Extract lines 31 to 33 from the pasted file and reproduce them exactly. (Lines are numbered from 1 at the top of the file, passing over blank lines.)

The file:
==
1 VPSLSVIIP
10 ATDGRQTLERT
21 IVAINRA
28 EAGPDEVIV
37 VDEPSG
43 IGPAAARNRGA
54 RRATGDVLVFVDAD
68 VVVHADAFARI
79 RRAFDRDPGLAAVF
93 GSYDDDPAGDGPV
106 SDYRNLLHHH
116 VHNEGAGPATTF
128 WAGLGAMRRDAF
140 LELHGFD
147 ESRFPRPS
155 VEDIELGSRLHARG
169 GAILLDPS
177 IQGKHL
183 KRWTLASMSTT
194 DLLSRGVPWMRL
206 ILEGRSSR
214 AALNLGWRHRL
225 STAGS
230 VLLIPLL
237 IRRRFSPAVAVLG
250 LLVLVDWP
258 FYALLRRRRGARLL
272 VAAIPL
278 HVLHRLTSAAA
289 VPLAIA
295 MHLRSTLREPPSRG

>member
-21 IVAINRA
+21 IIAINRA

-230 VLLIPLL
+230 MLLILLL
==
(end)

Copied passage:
295 MHLRSTLREPPSRG

>member
-21 IVAINRA